Coming just days after the Wall Street Journal reported that Google and three other advertising companies were bypassing privacy controls in Apple's Safari Web browser, Microsoft's charges seem calculated to further complicate Google's ongoing regulatory entanglements related both to privacy and antitrust issues.
But Google could well escape further embarrassment because of Microsoft's selective presentation of facts.
"We've found that Google bypasses the P3P Privacy Protection feature in IE," said Dean Hachamovitch, corporate VP of Internet Explorer in a blog post. "The result is similar to the recent reports of Google's circumvention of privacy protections in Apple's Safari Web browser, even though the actual bypass mechanism Google uses is different."
What Microsoft neglects to mention is that Facebook also ignores P3P, as does just about everyone these days.
Google SVP of communications and policy Rachel Whetstone said in an emailed statement that modern Web services enabled by cookies are broken by the way Microsoft implements P3P in Internet Explorer. "These include things like Facebook 'Like' buttons, the ability to sign-in to websites using your Google account, and hundreds more modern Web services," she said. "It is well known that it is impractical to comply with Microsoft's request while providing this Web functionality."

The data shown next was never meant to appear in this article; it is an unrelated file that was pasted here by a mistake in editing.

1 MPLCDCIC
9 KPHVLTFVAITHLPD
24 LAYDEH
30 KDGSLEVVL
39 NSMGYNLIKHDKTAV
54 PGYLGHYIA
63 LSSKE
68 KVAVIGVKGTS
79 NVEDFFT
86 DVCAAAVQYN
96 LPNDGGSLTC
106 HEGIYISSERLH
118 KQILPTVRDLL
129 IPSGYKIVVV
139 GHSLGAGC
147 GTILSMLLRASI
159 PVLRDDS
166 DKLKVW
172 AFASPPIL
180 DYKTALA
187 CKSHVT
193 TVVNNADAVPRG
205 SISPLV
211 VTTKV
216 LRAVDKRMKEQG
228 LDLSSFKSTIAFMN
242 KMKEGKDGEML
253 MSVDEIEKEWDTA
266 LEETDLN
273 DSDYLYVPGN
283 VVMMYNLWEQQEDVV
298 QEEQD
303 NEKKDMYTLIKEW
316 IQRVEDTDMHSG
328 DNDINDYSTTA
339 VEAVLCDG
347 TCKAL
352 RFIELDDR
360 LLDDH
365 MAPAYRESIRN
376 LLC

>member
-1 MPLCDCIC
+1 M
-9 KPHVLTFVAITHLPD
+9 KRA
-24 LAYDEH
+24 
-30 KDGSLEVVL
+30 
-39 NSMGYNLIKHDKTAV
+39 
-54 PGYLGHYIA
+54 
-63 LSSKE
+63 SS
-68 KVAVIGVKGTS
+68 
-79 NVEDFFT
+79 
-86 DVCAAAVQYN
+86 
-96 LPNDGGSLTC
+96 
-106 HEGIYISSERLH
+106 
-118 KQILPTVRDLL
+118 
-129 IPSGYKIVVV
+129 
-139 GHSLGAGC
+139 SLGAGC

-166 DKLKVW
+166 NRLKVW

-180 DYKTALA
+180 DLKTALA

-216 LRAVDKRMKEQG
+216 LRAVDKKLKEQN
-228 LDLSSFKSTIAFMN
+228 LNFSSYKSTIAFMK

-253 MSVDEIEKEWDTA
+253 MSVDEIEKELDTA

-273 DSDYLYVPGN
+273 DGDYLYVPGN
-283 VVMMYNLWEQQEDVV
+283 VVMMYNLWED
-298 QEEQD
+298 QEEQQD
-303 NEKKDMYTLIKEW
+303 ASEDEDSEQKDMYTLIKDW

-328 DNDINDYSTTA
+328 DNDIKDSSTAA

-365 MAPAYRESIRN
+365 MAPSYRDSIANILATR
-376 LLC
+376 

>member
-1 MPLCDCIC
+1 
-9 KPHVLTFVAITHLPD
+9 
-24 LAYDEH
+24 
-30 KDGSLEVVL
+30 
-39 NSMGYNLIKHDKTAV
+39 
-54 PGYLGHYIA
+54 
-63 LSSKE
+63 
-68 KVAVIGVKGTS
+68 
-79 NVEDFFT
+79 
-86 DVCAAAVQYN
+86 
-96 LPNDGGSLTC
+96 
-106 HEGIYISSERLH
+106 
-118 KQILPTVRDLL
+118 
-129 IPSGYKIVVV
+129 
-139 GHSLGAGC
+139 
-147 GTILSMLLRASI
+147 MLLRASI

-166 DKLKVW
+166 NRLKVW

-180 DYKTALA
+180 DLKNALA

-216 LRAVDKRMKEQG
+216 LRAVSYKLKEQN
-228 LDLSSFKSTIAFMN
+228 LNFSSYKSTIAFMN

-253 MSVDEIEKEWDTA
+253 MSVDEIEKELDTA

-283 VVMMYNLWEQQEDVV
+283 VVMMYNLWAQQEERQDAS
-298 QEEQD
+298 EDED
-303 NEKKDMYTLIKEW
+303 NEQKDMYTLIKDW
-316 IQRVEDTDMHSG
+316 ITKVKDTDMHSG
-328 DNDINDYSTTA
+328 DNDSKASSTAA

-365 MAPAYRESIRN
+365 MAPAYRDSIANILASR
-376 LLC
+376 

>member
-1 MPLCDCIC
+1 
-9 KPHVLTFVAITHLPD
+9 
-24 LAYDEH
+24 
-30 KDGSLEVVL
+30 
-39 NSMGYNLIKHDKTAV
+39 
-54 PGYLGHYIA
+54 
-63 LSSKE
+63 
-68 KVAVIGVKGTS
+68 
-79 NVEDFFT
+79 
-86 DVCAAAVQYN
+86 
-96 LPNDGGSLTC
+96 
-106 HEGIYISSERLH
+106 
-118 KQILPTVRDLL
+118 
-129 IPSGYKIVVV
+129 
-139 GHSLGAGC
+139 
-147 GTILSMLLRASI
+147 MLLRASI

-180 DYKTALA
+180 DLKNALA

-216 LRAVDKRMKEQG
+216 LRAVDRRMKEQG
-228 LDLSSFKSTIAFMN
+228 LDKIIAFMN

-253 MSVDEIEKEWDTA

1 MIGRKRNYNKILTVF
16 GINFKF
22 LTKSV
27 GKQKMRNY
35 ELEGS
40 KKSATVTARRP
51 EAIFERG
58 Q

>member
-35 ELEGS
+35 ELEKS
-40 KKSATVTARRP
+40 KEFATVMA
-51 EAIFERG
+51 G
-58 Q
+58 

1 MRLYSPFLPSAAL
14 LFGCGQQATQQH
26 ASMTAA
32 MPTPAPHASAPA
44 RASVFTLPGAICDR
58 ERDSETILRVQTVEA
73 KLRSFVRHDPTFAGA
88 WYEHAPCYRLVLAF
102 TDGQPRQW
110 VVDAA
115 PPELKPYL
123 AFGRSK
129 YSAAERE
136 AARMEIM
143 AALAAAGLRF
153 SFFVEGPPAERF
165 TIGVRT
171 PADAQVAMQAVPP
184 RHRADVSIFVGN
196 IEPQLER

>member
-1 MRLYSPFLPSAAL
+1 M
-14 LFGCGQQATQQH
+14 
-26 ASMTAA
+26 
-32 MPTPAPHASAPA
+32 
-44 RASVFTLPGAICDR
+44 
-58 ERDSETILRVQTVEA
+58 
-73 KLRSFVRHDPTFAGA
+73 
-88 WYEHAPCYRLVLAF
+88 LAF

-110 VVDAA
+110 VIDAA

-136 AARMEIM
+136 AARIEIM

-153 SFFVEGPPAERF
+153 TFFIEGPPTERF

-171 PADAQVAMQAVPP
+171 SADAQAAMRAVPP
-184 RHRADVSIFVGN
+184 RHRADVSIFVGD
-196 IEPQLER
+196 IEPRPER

[ Only you can protect your privacy. Read Google's Privacy Invasion: It's Your Fault. ]
P3P, the Platform for Privacy Preferences, is a 10-year-old protocol that allows websites to declare their privacy policies in a machine-readable format. Microsoft is the only major browser vendor that still bothers with it, and even Microsoft doesn't implement P3P on all of its websites.
As a 2010 Carnegie Mellon research paper notes, "... many websites are not taking P3P seriously and are behaving in ways that undermine the purpose of the P3P specification."
Privacy researcher Christopher Soghoian highlighted Microsoft's hypocrisy in a Twitter post. "Instead of fixing P3P loophole in IE that [Facebook] & Amazon exploited, [Microsoft] did nothing," he wrote. "Now they complain after Google uses it."
Microsoft also took a beating in the comments section of its blog post, with far more critics than supporters.
Google suggests that transparency is enough. But that's not going to satisfy everyone.
The right forensic tools in the right hands are just a start. The new Digital Detectives issue of Dark Reading shows you how to better apply the lessons they teach. (Free registration required.)